What’s at stake as FIFA bans Indian Football Federation?


For the girls of Sree Gokulam Kerala FC – India’s top women’s football club – the August 16 flight from Kozhikode to Tashkent was not just between two cities. It was between two different emotions – hope and despair.

Shortly after landing in Uzbekistan to play in the AFC Women’s Club Championship – Asia’s top women’s club competition – they were told about the news. FIFA had banned the Indian Football Association (AIFF) for “excessive interference by a third party”.

The action meant that the FIFA Under-17 Women’s World Cup, which was to be hosted by India in October, was put on hold. This move will also have larger negative implications for gambling in the country. This meant that national football teams could not participate in FIFA tournaments, which included Asian Cup and World Cup qualifying matches.

So why has FIFA taken this extreme step?

The AIFF’s constitution and elections have been at the center of a dispute between FIFA and the Supreme Court-appointed Committee of Administrators (CoA).

The CoA had prepared a draft constitution which the organs of the state assembly initially opposed. He also decided to form an executive committee that would involve 50-50 representation of voting players and members of the state assembly. FIFA saw this as a violation of the rules and a departure from what had previously been agreed.

FIFA wants the AIFF administration to be put back in charge of day-to-day operations, a review of the constitution and an independent electoral committee overseeing the elections. The Supreme Court has told the government to take “proactive steps” with FIFA and redress the situation.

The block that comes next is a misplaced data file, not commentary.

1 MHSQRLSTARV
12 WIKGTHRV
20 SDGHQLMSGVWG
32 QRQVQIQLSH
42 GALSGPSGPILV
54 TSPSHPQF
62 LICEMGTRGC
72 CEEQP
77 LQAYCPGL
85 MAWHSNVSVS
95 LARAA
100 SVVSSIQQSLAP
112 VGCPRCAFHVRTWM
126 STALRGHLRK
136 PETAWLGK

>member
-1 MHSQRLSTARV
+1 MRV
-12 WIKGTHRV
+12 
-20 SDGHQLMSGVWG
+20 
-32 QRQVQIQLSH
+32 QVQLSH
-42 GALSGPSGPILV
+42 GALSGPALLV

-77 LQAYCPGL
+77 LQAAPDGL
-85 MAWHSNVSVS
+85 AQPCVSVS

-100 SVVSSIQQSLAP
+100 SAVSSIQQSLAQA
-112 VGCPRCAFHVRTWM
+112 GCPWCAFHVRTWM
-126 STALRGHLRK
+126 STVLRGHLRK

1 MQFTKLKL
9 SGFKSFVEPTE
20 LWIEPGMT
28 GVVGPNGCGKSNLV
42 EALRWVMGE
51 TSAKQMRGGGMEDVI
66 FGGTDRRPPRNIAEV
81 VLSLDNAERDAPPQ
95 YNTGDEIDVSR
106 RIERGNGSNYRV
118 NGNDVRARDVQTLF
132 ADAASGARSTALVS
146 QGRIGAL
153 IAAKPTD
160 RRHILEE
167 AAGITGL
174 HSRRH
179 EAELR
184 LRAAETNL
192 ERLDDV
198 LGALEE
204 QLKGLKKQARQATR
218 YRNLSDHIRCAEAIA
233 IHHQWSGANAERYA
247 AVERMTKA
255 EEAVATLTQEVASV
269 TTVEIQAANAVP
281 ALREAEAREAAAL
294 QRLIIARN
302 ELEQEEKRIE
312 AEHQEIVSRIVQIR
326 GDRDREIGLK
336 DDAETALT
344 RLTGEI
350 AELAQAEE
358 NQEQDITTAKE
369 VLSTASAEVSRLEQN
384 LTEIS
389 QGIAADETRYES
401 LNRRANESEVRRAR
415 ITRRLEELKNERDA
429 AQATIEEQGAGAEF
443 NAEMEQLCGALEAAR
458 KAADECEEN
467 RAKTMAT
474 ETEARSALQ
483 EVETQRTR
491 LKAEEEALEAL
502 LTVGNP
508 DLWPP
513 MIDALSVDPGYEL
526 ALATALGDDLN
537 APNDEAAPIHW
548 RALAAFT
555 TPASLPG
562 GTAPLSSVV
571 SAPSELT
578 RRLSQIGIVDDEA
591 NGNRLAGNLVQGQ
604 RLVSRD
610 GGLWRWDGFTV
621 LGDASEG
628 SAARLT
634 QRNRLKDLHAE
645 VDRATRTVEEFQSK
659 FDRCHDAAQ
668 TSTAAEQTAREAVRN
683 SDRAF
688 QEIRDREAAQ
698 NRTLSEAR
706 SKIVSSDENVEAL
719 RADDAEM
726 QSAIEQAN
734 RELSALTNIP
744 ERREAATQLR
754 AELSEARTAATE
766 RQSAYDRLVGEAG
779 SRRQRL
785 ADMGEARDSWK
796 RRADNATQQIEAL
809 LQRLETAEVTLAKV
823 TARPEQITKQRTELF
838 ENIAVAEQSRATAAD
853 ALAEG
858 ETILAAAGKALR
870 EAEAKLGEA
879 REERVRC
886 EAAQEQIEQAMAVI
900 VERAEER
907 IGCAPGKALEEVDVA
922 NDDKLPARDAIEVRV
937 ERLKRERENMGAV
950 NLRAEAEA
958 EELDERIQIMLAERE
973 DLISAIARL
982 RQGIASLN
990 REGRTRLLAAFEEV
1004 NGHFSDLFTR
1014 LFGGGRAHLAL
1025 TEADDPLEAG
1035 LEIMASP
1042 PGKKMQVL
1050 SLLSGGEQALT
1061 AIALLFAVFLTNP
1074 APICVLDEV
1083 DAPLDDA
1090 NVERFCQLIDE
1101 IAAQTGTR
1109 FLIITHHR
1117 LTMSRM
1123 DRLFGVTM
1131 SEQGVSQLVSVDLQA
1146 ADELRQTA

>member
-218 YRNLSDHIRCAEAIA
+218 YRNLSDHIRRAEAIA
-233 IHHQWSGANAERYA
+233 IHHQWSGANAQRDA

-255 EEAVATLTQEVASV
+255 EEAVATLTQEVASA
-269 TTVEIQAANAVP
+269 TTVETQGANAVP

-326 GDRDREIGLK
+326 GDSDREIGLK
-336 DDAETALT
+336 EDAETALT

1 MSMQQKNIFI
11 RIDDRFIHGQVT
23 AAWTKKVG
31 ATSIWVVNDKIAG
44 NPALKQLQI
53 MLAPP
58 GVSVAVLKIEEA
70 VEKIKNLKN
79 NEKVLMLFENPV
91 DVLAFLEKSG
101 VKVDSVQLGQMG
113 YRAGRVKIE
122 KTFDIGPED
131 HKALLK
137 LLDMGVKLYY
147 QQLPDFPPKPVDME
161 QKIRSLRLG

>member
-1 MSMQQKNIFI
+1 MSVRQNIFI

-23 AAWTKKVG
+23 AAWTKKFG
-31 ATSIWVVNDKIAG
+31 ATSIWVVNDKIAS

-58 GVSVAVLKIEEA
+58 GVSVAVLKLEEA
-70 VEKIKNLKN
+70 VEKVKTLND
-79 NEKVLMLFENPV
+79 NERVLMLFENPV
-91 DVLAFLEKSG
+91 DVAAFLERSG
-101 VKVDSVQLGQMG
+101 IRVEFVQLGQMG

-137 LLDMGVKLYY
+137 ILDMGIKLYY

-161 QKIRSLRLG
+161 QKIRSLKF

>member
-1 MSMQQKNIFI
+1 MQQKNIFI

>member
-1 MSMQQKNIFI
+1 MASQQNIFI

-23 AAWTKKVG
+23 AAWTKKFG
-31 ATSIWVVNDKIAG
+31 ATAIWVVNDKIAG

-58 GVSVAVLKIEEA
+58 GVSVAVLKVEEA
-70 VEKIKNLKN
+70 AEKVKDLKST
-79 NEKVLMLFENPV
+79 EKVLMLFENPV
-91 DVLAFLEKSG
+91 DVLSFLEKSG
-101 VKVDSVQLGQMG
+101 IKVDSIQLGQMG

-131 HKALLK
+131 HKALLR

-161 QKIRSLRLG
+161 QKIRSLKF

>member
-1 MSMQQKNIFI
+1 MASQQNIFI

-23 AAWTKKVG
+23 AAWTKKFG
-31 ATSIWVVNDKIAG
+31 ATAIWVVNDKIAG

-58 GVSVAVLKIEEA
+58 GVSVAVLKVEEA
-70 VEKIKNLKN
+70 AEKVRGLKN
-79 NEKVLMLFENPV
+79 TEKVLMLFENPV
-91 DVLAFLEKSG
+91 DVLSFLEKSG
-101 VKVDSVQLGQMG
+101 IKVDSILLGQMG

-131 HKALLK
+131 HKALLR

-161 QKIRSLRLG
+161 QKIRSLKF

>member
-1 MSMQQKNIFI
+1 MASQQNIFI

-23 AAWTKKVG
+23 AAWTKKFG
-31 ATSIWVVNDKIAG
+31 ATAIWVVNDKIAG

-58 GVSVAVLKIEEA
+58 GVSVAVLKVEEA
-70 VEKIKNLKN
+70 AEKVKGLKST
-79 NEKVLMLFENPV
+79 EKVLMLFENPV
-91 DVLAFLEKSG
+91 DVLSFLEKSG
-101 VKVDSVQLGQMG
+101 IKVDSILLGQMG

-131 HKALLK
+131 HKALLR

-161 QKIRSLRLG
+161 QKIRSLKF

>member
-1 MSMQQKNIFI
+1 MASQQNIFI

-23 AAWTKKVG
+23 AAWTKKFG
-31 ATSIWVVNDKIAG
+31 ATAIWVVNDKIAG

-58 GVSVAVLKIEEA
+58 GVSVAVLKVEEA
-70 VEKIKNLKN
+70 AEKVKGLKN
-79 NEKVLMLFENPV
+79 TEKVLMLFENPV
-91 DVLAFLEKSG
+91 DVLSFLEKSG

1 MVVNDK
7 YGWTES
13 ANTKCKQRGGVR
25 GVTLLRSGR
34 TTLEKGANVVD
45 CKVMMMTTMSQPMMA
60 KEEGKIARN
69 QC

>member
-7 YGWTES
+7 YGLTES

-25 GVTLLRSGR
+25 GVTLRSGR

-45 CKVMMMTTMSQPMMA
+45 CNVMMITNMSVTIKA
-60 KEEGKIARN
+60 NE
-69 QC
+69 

The Women’s Under-17 World Cup is due to start in mid-October and ticket sales for the event started earlier this month. Experts say that while it is difficult to quantify exactly how much loss the AIFF could suffer due to publicity, media and other deals, it is likely to be minimal if the tournament ends up leaving India. According to FIFA, the investment in the FIFA Under-17 World Cup tournament is budgeted at $21 million.

If we look at the U17 Men’s World Cup hosted by India, the global brand and Indian sponsors spent relatively small amounts on TV advertising, while the broadcaster Sony spent around Rs 50-60 crore .

According to a report by FICCI, the tournament recorded the highest attendance for a FIFA Youth World Cup in history and garnered the highest number of viewers among international football tournaments broadcast in India. Currently, there are only global brands and no national brands associated with the Women’s World Cup, but they could come closer to the tournament.

Viacom 18 is the broadcast partner for the upcoming Women’s Under-17 World Cup. But more than the Women’s World Cup, experts say the ban will have bigger financial implications for India’s overall football ecosystem.

If the ban continues, the AIFF will also be deprived of funding from FIFA, which could lead to strains on the federation’s finances. According to a Trade standard report, 40-50% of football sponsors’ money could be affected by the ban. Advertisers could also withdraw some of their investments in football leagues such as the Indian Super League.

After the success of the Chess Olympiad, the Under-17 Women’s World Cup would have given sports other than cricket another leg up in India not only in terms of eyeballs but also private capital. It is unfortunate that the tournament is mired in an administrative slowdown.

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